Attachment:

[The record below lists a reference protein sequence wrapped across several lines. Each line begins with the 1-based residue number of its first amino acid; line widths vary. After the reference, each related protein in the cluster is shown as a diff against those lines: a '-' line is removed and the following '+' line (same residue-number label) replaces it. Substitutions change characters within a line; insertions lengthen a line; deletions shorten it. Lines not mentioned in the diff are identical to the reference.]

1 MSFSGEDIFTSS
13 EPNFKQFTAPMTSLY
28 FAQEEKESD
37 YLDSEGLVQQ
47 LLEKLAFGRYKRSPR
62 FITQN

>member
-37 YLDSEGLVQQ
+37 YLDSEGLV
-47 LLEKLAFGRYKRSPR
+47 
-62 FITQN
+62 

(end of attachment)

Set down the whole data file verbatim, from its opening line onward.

[The record below lists a reference protein sequence wrapped across several lines. Each line begins with the 1-based residue number of its first amino acid; line widths vary. After the reference, each related protein in the cluster is shown as a diff against those lines: a '-' line is removed and the following '+' line (same residue-number label) replaces it. Substitutions change characters within a line; insertions lengthen a line; deletions shorten it. Lines not mentioned in the diff are identical to the reference.]

1 MSFSGEDIFTSS
13 EPNFKQFTAPMTSLY
28 FAQEEKESD
37 YLDSEGLVQQ
47 LLEKLAFGRYKRSPR
62 FITQN

>member
-37 YLDSEGLVQQ
+37 YLDSEGLV
-47 LLEKLAFGRYKRSPR
+47 
-62 FITQN
+62 